April '20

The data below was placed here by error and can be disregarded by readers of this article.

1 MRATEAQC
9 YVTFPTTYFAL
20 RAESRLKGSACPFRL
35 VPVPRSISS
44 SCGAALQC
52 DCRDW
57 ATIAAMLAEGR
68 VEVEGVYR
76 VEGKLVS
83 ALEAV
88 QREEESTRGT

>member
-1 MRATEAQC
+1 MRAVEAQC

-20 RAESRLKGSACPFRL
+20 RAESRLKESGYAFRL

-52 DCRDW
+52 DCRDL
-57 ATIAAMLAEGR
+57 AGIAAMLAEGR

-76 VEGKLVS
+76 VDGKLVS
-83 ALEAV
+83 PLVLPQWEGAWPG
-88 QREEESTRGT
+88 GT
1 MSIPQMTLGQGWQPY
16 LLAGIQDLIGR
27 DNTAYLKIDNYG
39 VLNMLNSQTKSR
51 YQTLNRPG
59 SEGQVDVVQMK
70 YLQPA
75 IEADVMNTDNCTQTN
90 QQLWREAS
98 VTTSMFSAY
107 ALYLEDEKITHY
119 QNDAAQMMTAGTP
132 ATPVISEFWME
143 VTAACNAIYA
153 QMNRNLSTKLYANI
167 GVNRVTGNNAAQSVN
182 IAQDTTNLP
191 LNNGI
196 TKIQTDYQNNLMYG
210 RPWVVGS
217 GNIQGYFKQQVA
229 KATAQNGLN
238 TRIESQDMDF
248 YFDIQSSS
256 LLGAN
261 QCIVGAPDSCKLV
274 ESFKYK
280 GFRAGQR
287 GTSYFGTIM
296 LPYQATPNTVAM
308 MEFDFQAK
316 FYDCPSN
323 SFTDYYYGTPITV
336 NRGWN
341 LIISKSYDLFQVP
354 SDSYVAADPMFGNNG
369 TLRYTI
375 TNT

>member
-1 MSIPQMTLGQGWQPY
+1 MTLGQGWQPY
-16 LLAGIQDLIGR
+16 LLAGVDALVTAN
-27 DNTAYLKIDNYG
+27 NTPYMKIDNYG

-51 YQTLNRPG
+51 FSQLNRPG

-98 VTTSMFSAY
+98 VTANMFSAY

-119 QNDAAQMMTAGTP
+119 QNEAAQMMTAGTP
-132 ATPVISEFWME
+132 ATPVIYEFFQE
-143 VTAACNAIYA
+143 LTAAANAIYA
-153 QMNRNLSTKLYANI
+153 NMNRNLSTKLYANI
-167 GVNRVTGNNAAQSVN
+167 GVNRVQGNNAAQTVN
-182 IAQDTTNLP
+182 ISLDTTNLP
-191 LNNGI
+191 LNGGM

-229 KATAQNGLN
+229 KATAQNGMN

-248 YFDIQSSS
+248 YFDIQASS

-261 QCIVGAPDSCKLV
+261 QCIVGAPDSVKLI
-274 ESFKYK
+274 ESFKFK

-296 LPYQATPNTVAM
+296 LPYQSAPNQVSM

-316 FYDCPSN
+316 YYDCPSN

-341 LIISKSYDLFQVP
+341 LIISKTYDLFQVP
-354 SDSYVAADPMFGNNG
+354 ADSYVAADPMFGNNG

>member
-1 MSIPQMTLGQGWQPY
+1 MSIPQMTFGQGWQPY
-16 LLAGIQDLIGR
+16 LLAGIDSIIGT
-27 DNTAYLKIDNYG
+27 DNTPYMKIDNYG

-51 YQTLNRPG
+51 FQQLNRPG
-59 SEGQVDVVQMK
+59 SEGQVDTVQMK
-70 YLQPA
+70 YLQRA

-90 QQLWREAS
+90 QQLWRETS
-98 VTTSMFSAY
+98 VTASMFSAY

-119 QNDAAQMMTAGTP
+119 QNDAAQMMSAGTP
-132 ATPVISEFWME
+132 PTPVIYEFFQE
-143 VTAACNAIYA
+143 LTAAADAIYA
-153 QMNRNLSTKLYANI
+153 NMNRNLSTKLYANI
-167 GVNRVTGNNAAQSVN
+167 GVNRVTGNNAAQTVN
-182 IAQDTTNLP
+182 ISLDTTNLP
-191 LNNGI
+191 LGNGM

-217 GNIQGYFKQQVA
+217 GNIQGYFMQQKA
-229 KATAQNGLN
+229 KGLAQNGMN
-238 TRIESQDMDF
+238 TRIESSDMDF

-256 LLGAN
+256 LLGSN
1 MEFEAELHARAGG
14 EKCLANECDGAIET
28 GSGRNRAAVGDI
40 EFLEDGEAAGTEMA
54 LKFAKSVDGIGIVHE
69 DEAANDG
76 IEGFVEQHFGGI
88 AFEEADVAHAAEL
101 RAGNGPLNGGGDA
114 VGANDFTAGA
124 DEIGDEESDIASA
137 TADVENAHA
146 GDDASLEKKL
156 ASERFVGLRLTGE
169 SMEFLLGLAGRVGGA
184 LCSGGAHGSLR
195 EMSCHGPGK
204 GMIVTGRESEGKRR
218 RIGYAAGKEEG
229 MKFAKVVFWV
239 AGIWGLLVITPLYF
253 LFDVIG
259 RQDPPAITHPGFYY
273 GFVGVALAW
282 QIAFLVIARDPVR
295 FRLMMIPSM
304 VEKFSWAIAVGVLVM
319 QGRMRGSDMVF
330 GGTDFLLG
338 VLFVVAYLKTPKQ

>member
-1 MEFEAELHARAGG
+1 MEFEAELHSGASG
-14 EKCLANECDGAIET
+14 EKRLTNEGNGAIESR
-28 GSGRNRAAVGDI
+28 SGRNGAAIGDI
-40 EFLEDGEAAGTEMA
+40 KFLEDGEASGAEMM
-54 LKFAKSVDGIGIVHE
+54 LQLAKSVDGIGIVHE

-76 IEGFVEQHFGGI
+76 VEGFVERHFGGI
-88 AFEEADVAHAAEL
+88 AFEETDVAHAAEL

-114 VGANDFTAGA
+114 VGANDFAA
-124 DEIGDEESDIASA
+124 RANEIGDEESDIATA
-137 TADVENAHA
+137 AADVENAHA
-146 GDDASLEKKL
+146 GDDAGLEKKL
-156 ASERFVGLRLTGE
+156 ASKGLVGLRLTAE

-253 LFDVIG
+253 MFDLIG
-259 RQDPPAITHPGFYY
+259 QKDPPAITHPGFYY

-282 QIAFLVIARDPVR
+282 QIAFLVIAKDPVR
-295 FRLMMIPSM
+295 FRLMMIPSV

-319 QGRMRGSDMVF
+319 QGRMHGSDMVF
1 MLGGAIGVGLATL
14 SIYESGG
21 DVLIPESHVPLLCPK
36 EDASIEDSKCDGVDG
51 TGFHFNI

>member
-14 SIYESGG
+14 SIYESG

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28 • RV PRO • April 2020 rv-pro.com for this column is to re-visit the concept of bin locations in con- junction with spring cleaning for your parts operations. You might be thinking: Why is Mel bragging about being able to quickly locate a 15-year-old column? Especially given that he suggests that we don't include aged and slow-moving inventory (SMI) in our parts inventory. My point is that I have a protocol for storing my documents, which is a version of a bin location system. If you have a system for efficiently locating the goods in your dealership, then the opportunity for quickly serving your customers is enhanced. However, if your parts Assoc.iates have difficulty locating goods that your customers request, then the number of sales opportu- nities per period of time decreases, which in turn decreases your opportunities for profit. Spring Cleaning March 21 is traditionally observed as the first day of Spring. One of the traditions related to spring is that of a cleaning and purging of a household or business. Assuming you might be interested in some spring cleaning of your RV business, let's look at a few aspects of cleaning and organizing that you could implement. Cleaning & Organizing Options How many items in your parts and accessory inventories have not experienced a transaction of any kind in more than 12 months? What factors other than transaction date could assist you in identifying those items and in determining optimal methods of elimination? Some of these other factors could include: • Unit cost: Items with a unit cost of less than $1 might best be eliminated by writing them out of your inventory. • Date last received: Items that have been recently transacted yet have a date last received of more than one year previous might be considered for elimination through return to supplier. • Similar use: If your DMS offers a function to identify items having similar uses, then perhaps mixing the old item with one having similar function or characteristics could enable a sale. When did your parts Assoc.iates most recently change the merchandising of the display goods in the parts and accessory showroom? Some options to consider when re-merchandising your display goods could include: • Supplier point-of-purchase displays: These might have been provided with the purchase of a specific volume of goods: Where should each be placed to encourage customer awareness and possibly interaction? What related goods could be placed proximate to these POP displays? • Selling hot spots: Where are these places in your retail showroom? Your DMS might offer a function that enables you to determine the bin locations in your showroom that contain items having the largest volume of units sold. Perhaps placing some of the slower-moving items in these hot spots could increase their sales levels. • Recommended shopping lists: Spring also might be the time when some of your customers begin prepping their RV for travel. What shopping lists have your parts Assoc.iates developed that could assist your customers in purchasing the items required to outfit their RV for travel? Where could these shopping lists be placed so that your customers are aware of them? • Shopping baskets or carts: If you have provided shopping lists for your customers, would it be helpful if they have some method of carrying these goods that might encourage them to purchase more of each item and/or more items? • Bin locations, displays and storage: For some tips as to how bin location protocols could enhance your customer service efforts and your profitability continue reading. Bin Location Protocols There are two basic areas for placement of parts and accessories in your RV business and these are the showroom (display) and the storage room(s). Each might require a different bin location protocol. However, for each of these two types of areas/rooms there should always be a floorplan of the fixtures (display or storage), where they are physically situated, and indicating the bin location of each fixture. For the storage areas/rooms, I suggest using the FABS (floor- aisle-bin-shelf) format for developing your bin locations; and, applying the size-quantity and skipped letter/number concepts for placing goods in the storage fixtures. Refer to Figure 1 (see page 26) that shows an example of the FABS format and of the size-quantity and skipped letter/number concepts. Using the item indicated by the black arrow as an example, the bin location A03M3C locates the item as being in: Aisle "A", Storage Bin "03", Shelf "M", Bin Box "3", Divider "C". Note also the "skipped letters" assigned to the shelves, which allows other shelves to be placed between shelves "M" and "P" without changing the bin locations for items on the lower shelves. This "skipped letter" concept also is applied to the divider spaces so that smaller items could be placed in slots "B", "D" and "F" without changing the bin locations in slots "C", E", "G", "H", "I", and "J". Bin "03"has a place-holding "0" assigned because of the sequencing protocol of the DMS. Given that there are 12 storage bins in Aisle "A", it is necessary to use place-holding zeroes for units 01 thru 09. If these place-holding zeroes are not included in the bin location, when the DMS prints the bin locations for count sheets or for reports, the bins will appear as: 1 10 11 12 2 3 4 5 6 7 8 9 For more information on this place-holding zeroes concept, please email your questions to me. Application of the size-quantity concept allows for placement of new goods according to the size of the item or the quantity of

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